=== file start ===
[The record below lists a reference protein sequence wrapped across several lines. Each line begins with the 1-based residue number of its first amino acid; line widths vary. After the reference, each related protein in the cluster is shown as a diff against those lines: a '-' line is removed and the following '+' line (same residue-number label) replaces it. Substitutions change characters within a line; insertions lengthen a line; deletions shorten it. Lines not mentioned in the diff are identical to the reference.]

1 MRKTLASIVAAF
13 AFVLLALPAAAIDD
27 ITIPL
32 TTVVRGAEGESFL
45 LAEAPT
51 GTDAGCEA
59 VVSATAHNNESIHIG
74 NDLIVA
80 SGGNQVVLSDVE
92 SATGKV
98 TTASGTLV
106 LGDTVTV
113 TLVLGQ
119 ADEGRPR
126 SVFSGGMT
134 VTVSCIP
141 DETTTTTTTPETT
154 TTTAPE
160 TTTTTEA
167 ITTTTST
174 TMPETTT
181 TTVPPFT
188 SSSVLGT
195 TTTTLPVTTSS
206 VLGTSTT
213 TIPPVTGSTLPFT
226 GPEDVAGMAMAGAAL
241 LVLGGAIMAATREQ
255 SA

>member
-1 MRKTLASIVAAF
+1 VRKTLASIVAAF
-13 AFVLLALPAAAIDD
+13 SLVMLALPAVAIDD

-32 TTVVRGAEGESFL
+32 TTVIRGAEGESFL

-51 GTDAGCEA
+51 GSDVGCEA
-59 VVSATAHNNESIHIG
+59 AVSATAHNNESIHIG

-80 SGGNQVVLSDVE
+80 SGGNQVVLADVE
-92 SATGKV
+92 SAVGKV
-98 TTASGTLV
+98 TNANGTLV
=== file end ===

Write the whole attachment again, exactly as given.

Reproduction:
[The record below lists a reference protein sequence wrapped across several lines. Each line begins with the 1-based residue number of its first amino acid; line widths vary. After the reference, each related protein in the cluster is shown as a diff against those lines: a '-' line is removed and the following '+' line (same residue-number label) replaces it. Substitutions change characters within a line; insertions lengthen a line; deletions shorten it. Lines not mentioned in the diff are identical to the reference.]

1 MRKTLASIVAAF
13 AFVLLALPAAAIDD
27 ITIPL
32 TTVVRGAEGESFL
45 LAEAPT
51 GTDAGCEA
59 VVSATAHNNESIHIG
74 NDLIVA
80 SGGNQVVLSDVE
92 SATGKV
98 TTASGTLV
106 LGDTVTV
113 TLVLGQ
119 ADEGRPR
126 SVFSGGMT
134 VTVSCIP
141 DETTTTTTTPETT
154 TTTAPE
160 TTTTTEA
167 ITTTTST
174 TMPETTT
181 TTVPPFT
188 SSSVLGT
195 TTTTLPVTTSS
206 VLGTSTT
213 TIPPVTGSTLPFT
226 GPEDVAGMAMAGAAL
241 LVLGGAIMAATREQ
255 SA

>member
-1 MRKTLASIVAAF
+1 VRKTLASIVAAF
-13 AFVLLALPAAAIDD
+13 SLVMLALPAVAIDD

-32 TTVVRGAEGESFL
+32 TTVIRGAEGESFL

-51 GTDAGCEA
+51 GSDVGCEA
-59 VVSATAHNNESIHIG
+59 AVSATAHNNESIHIG

-80 SGGNQVVLSDVE
+80 SGGNQVVLADVE
-92 SATGKV
+92 SAVGKV
-98 TTASGTLV
+98 TNANGTLV